Music marketing firm Linkfire has struck a deal with Apple Music to provide artists with additional attribution data from the streaming service, according to a new post on the company’s website.
“Discover which of your links, channels, and activities are actually driving streams on Apple Music, and where those streams are coming from,” the post reads. “You can now match your off-platform campaigns with on-platform behavior and cut down on budget burners.”
Linkfire allows artists to create “smart links” that direct fans to a landing page listing links to their music on different streaming services and retail sites. Under the new Apple Music deal, artists can now view data breaking down what fans listen to after clicking through to the service via the smart link. Indeed, though Linkfire has allowed artists to track click-throughs to streaming services from their smart links for some time, they’ve only recently been striking deals with streaming services including Pandora, Anghami and Boomplay to track fans’ activities once they land there.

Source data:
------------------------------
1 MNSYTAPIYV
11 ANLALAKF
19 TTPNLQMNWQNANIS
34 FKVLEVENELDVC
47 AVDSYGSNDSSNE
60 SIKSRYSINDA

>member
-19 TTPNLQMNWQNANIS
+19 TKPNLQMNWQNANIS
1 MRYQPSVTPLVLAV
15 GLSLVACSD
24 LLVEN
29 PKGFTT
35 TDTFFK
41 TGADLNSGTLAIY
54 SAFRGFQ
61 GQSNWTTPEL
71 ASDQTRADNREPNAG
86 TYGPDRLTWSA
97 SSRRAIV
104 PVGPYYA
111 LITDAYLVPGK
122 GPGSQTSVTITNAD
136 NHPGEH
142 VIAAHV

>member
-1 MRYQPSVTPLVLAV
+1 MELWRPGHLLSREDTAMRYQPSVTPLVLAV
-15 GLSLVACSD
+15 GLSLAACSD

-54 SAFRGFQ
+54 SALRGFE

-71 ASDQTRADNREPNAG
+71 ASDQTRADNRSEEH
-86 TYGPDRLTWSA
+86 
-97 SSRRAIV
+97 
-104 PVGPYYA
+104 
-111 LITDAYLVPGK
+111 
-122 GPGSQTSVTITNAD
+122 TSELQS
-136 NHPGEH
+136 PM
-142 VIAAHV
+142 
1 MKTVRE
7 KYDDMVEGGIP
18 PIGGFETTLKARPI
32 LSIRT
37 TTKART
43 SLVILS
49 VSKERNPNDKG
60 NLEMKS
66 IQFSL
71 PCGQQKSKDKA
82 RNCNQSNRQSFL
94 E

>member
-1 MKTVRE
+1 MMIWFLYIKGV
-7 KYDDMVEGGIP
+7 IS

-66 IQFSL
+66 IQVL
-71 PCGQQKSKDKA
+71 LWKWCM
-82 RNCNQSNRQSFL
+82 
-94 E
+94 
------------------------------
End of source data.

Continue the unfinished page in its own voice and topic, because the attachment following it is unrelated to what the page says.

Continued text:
Artists can now view a detailed breakdown of Apple Music streaming activity by releases and geography — the latter to “get a detailed picture” of their “worldwide fanbase” in order to better target tour dates and promotions. The specific release data includes both “direct products” (i.e. an artists’ own music) and “indirect products” (i.e. the music of other artists) that users listen to after clicking through the smart link.
The company notes that if a user navigates away from a “direct product” like a song targeted in a smart link but then goes on to play that same song through a different “inventory reference” like a playlist or album, the stream will be counted as an “indirect product.”
Notably, Linkfire states that in order for artists to see Apple Music streaming insights, they must place Apple Music in the No. 1 position on their landing pages or, alternatively, drive fans to Apple Music using direct-to-service links. Additionally, 10 or more Apple Music users must have taken the same action — i.e. streaming one of the artists’ songs — for activity on a particular release to show.
Apple Music streaming data is updated daily and tracked for 30 minutes after a fan clicks through to the service via a smart link. A song must be streamed for 30 seconds or more to be reported.